Should you supplement with B-12 (folate)? What are the risks?
Folate/B-12 health benefits
Folate is also important in fetal development, with some research showing that inadequate B-12/folate can hamper proper spinal cord development, resulting in brain damage or paralysis.
And though not all the research agrees, many people swear by folate/B-12 as a hangover cure.
How much B-12/folate do I need to take?
- Birth to 6 months: 65 mcg
- Infants 7–12 months: 80 mcg
- Children 1–3 years: 150 mcg
- Children 4–8 years: 200 mcg
- Children 9–13 years: 300 mcg
- Teens and adults: 400 mcg
B-12 studies: folate research
While most research related to natural forms of folate (see the list below) confirm the health benefits, the results are not all positive for folic acid.
On the thumbs-up side:
A 2006 study found that the rate of stroke deaths fell dramatically during the first four years of cereal/grain fortification.
Several studies have shown that folate slows brain aging.
A 20-year US/China collaborative folic acid study determined that the newborns of women who took the daily recommended amount of folic acid during pregnancy experienced an 85% drop in the risk of neural tube defects while not increasing the risk of miscarriage or multiple births.
This study concluded that folic acid fortification in food products can significantly decrease the prevalence of spina bifida and anencephaly.
This 2013 study showed that folic acid given to mother rats protected their offspring from Colon cancer.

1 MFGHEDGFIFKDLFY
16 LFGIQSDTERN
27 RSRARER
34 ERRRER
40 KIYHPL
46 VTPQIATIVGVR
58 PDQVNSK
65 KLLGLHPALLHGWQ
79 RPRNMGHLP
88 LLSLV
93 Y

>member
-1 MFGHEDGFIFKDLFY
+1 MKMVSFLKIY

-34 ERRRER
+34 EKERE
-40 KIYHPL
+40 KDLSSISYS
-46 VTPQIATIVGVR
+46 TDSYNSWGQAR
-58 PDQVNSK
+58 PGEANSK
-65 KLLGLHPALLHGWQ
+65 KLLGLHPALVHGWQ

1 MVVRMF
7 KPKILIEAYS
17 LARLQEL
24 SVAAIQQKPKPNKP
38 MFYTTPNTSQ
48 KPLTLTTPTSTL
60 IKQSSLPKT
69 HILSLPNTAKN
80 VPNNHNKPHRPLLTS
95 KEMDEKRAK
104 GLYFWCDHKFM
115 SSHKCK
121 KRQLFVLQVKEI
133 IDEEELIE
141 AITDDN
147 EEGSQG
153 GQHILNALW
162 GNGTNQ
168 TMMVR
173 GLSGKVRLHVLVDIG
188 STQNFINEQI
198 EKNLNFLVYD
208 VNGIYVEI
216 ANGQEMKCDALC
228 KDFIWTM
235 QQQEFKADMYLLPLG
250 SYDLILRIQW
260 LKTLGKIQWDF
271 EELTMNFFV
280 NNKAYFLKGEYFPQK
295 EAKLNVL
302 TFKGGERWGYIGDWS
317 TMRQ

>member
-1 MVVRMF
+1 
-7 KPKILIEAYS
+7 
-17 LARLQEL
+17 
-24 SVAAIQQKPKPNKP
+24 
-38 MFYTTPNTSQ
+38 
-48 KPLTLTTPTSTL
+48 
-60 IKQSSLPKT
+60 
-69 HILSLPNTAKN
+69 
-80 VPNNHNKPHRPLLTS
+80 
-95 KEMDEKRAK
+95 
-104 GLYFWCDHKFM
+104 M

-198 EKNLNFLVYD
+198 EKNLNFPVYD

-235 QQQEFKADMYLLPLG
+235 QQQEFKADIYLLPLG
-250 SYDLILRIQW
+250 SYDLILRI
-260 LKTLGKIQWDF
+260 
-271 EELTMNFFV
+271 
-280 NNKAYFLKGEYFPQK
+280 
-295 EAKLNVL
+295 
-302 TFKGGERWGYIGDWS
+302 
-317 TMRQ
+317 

- A CDC study concluded that mothers with preexisting diabetes who did not supplement with folic acid had an increased risk for birth defects.
On the thumbs-down side:
This study showed that, in abnormally high doses, folic acid supplements promoted the growth of existing pre-cancerous or cancerous cells in the mammary glands of rats.
A randomized control trial conclude that that daily supplementation with 1 mg of folic acid can increase prostate cancer risk.
Another study showed that older adults who consume more than 400 micrograms of folic acid per day accelerate the rate of cognitive decline.
- This 2013 research showed that folic acid deficiency can be detrimental to the health of your great-great-grandchildren.
B-12, folic acid risks
However, there are a few risks associated with too much folic acid – the supplemental form of folate:
- High doses of folic acid can mask the symptoms of anemia – a serious B-12 deficiency.
- Some research suggests that high doses of folic acid can increase colorectal cancer risks.
- Drug interaction risks with folic acid include methotrexate (when taken to treat cancer) and certain anti-epileptic medications. As well, taking sulfasalazine (used for ulcerative colitis) can dampen the body's ability to absorb folate, thereby depleting your folate levels.
how to get B-12 folate into your diet
Folate is a word that comes from the same root as foliage – no accident there, as many greens are excellent sources of folate. But there are several more.
According to the USDA, you can get 100 micrograms of naturally occurring folate by consuming any of the following foods:
- A cup of cooked Brussels sprouts
- One cup of cooked collard greens or mustard greens
- A cup of cooked broccoli
- Five spears of asparagus
- A half cup of cooked spinach
- A full cup of cooked artichokes
- A 1 cup can of sweet corn
- Eight ounces of orange juice
- A half cup of dry roasted peanuts
- A half cup of cooked dried beans
- A mere quarter cup of lentils
- A half cup of sunflower seeds.
To boost your folate intake more, consider minimal or unprocessed consumption of the fruits and vegetables noted above. For example:
- One cup of cooked garbanzo beans provides over 275 micrograms of folate, while canned garbanzo beans provide just 75 micrograms.
- A cup of freshly cooked asparagus has more than 265 micrograms of folate, but a cup of canned asparagus only has about 170 micrograms.